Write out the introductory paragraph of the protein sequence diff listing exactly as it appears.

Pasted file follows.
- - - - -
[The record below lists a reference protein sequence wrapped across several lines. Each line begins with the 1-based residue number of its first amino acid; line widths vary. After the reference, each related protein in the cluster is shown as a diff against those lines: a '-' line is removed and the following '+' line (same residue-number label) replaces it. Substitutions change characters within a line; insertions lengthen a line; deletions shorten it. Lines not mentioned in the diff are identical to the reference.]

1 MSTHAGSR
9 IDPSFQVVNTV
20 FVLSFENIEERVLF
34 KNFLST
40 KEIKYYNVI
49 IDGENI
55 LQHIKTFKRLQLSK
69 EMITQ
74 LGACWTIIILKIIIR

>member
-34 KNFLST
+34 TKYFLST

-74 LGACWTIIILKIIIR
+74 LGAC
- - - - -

[The record below lists a reference protein sequence wrapped across several lines. Each line begins with the 1-based residue number of its first amino acid; line widths vary. After the reference, each related protein in the cluster is shown as a diff against those lines: a '-' line is removed and the following '+' line (same residue-number label) replaces it. Substitutions change characters within a line; insertions lengthen a line; deletions shorten it. Lines not mentioned in the diff are identical to the reference.]